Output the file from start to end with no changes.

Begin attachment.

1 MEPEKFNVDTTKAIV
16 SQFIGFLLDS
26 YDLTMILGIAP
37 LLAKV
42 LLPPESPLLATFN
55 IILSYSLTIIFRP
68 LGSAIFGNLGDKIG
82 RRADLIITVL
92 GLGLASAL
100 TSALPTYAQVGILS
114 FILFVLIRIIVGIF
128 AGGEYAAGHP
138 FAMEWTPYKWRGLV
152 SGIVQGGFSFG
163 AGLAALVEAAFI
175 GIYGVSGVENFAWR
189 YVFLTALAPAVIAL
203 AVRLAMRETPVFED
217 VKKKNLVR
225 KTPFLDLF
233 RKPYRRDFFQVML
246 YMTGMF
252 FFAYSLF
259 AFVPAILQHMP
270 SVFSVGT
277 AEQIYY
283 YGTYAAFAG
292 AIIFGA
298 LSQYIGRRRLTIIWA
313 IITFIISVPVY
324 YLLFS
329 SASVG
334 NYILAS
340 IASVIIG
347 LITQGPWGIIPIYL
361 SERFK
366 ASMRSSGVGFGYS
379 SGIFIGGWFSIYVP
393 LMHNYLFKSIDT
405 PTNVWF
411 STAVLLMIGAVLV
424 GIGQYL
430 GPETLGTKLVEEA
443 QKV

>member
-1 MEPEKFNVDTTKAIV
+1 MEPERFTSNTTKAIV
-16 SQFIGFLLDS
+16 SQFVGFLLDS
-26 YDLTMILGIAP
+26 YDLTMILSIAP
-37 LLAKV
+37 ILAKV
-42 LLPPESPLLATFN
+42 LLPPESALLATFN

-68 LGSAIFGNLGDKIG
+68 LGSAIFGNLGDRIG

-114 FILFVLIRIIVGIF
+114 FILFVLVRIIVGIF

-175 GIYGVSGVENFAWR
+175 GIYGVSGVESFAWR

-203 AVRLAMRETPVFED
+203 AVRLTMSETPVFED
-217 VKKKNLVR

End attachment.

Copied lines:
1 MEPEKFNVDTTKAIV
16 SQFIGFLLDS
26 YDLTMILGIAP
37 LLAKV
42 LLPPESPLLATFN
55 IILSYSLTIIFRP
68 LGSAIFGNLGDKIG
82 RRADLIITVL
92 GLGLASAL
100 TSALPTYAQVGILS
114 FILFVLIRIIVGIF
128 AGGEYAAGHP
138 FAMEWTPYKWRGLV
152 SGIVQGGFSFG
163 AGLAALVEAAFI
175 GIYGVSGVENFAWR
189 YVFLTALAPAVIAL
203 AVRLAMRETPVFED
217 VKKKNLVR
225 KTPFLDLF
233 RKPYRRDFFQVML
246 YMTGMF
252 FFAYSLF
259 AFVPAILQHMP
270 SVFSVGT
277 AEQIYY
283 YGTYAAFAG
292 AIIFGA
298 LSQYIGRRRLTIIWA
313 IITFIISVPVY
324 YLLFS
329 SASVG
334 NYILAS
340 IASVIIG
347 LITQGPWGIIPIYL
361 SERFK
366 ASMRSSGVGFGYS
379 SGIFIGGWFSIYVP
393 LMHNYLFKSIDT
405 PTNVWF
411 STAVLLMIGAVLV
424 GIGQYL
430 GPETLGTKLVEEA
443 QKV

>member
-1 MEPEKFNVDTTKAIV
+1 MEPERFTSNTTKAIV
-16 SQFIGFLLDS
+16 SQFVGFLLDS
-26 YDLTMILGIAP
+26 YDLTMILSIAP
-37 LLAKV
+37 ILAKV
-42 LLPPESPLLATFN
+42 LLPPESALLATFN

-68 LGSAIFGNLGDKIG
+68 LGSAIFGNLGDRIG

-114 FILFVLIRIIVGIF
+114 FILFVLVRIIVGIF

-175 GIYGVSGVENFAWR
+175 GIYGVSGVESFAWR

-203 AVRLAMRETPVFED
+203 AVRLTMSETPVFED
-217 VKKKNLVR